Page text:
This year, Paly has seven teachers who are new to this district. Here are their stories.
Margaret DengChemistry and Marine Biology
From searching for rock carvings in the heat of Death Valley to scanning volcanoes in Hawaii, Chemistry and Marine Biology teacher Margaret Deng’s love of geology has taken her to many corners of the world and eventually to Palo Alto.
Deng said her love of teaching emerged at UCSD, where geology professor Jeff Cook’s enthusiasm hooked her.
Deng also said she fondly remembers the teachers who inspired her to pursue science and hopes to instill this kind of an interest in science in her students. Most importantly, she said she encourages students to enjoy their time at school.
“You can live your life and enjoy it while you’re a high schooler,” Deng said. “You can figure things out later. You don’t have to know what you want to do all the time.”
Hidden from the audience’s sight, Lindsay Cohen beams with pride as a group of young actors she directed bows to the roar of the crowd.
While attending Notre Dame de Namur University, Cohen, now in her first year as an English teacher at Paly, founded a non-profit organization to give more people the opportunity to get involved in theater.
While she doesn’t teach theater at Paly, Cohen said both directing theater and teaching English allows her to see the direct results of her coaching.
“You get to see all of that hard work,” Cohen said. “At the end of the year, you get to see this kid who’s grown so much from when you first met, so it’s very rewarding.”
During her time in college, she also taught English to incarcerated teenagers in a juvenile detention center. Cohen said she has brought the lessons she learned from them to her teaching today.
“What it really taught me was patience,” Cohen said. “It taught me understanding and taught me empathy. I really try to bring that understanding into the classroom no matter where I’m at.”
Idabelle CunninghamAlgebra and Geometry
An unforeseen blunder jumpstarted Geometry and Algebra teacher Idabelle Cunningham’s path to teaching math.
During a math placement test at UC Santa Cruz, Cunningham accidentally swapped her college ID for her high school one, resulting in her having to retake the test and being placed in Precalculus. Having learned the material previously, Cunningham was at first uninterested in the course, but over time, her professor’s zest revived her love of math.
“Even though you were in a lecture hall with 300 students, they just had so much energy and compassion for the subject that it made me really like the subject,” Cunningham said.
While she originally planned to major in computer science, Cunningham’s newly sparked interest in math drove her to an internship, which later motivated her to complete a teaching credential at UC Berkeley.
Cunningham said the accepting environment at Paly as one of the reasons she decided to teach here.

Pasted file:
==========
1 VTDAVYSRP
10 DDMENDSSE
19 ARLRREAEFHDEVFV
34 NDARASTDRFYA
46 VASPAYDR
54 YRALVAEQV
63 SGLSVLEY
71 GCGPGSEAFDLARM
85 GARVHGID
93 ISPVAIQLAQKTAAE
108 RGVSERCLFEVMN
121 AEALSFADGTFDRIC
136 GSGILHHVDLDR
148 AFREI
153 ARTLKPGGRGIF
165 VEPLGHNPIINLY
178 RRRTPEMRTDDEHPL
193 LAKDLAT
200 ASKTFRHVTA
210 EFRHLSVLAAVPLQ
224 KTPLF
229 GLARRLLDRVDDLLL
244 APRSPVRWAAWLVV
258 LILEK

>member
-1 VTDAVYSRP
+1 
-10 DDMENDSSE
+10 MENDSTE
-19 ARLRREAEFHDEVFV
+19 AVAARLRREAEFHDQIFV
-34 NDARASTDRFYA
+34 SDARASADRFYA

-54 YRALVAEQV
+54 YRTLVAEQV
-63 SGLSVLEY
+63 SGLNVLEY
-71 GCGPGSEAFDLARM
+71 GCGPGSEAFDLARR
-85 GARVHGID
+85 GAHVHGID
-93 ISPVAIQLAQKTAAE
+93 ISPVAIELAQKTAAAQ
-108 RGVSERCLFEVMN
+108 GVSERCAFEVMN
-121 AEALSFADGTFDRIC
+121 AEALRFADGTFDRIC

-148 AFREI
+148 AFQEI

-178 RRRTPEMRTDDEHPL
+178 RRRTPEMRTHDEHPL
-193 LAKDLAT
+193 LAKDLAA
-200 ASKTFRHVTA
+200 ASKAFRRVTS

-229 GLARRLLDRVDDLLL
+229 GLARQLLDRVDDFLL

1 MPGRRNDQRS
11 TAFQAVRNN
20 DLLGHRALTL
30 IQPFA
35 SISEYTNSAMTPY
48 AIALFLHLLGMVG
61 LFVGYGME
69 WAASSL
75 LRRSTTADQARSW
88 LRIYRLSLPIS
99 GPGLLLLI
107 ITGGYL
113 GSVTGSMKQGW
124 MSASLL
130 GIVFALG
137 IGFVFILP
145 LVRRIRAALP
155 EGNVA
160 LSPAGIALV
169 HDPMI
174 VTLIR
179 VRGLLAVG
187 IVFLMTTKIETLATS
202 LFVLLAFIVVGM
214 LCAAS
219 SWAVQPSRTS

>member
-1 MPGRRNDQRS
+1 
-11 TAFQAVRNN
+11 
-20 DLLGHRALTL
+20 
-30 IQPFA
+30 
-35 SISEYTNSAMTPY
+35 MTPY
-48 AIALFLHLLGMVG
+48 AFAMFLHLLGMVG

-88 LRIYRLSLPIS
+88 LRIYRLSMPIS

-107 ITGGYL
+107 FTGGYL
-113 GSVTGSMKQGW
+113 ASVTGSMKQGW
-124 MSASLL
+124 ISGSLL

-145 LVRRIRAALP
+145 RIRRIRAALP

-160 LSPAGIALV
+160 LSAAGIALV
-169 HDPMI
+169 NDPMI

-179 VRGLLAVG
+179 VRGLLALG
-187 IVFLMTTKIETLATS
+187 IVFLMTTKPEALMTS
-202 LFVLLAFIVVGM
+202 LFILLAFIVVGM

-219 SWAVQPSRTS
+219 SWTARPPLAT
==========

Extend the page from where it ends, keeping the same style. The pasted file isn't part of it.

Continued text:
“It’s like I’ve known these people for so long, and it’s only been a couple months,” Cunningham said. “I do really appreciate just how close they are and how collaborative they are. I don’t feel like I’m teaching alone; I feel like I’m teaching with my team.”
Randolph MercadoAlgebra and Geometry
Algebra and Geometry teacher Randolph Mercado’s interest in teaching emerged in middle school, when he started helping his peers with their math homework. Learning to work collaboratively with others later encouraged Mercado to become a teacher.
Mercado said he hopes students enter his classroom with an open mind and are ready to persevere.
“I think that any student who has put in a good effort will take away believing that they are capable of doing at least a little bit, and that’s all I’m looking for,” Mercado said.
Today, Mercado said his favorite part of teaching is when a student understands a concept and realizes their capabilities.
Mercado said, “Those are the things that you look for, and really keep you grounded and you going in teaching.”
Mary HaddadBiology and Chemistry
During graduate school, Biology and Chemistry teacher Mary Haddad worked as a part-time substitute teacher, which allowed her to work in different schools throughout California. While Haddad rotated through different schools, she said she found Paly’s environment particularly special.
“I would always ask the students and the teachers about the good and the bad of the school, and I was really taken with the way that students in this district kept using the word ‘community’ over and over,” Haddad said. “They kept telling you the other best part of being here is the people we get to be here with.”
In her classroom, Haddad said she hopes to foster the strong sense of community that first convinced her to teach at Paly.
Haddad said, “I really liked the way that students and staff talked about the community here, and I wanted to be part of that.”